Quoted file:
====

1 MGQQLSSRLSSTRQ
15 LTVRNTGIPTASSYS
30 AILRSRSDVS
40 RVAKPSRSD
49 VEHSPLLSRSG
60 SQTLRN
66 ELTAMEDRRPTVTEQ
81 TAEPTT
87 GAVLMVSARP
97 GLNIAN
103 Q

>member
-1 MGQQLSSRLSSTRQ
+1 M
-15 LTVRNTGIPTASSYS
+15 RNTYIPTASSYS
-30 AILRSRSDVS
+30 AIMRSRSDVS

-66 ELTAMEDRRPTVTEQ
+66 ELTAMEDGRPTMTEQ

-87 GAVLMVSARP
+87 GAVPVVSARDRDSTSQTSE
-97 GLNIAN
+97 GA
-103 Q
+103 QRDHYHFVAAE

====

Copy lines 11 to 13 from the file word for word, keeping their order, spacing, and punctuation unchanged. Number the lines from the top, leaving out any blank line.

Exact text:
103 Q

>member
-1 MGQQLSSRLSSTRQ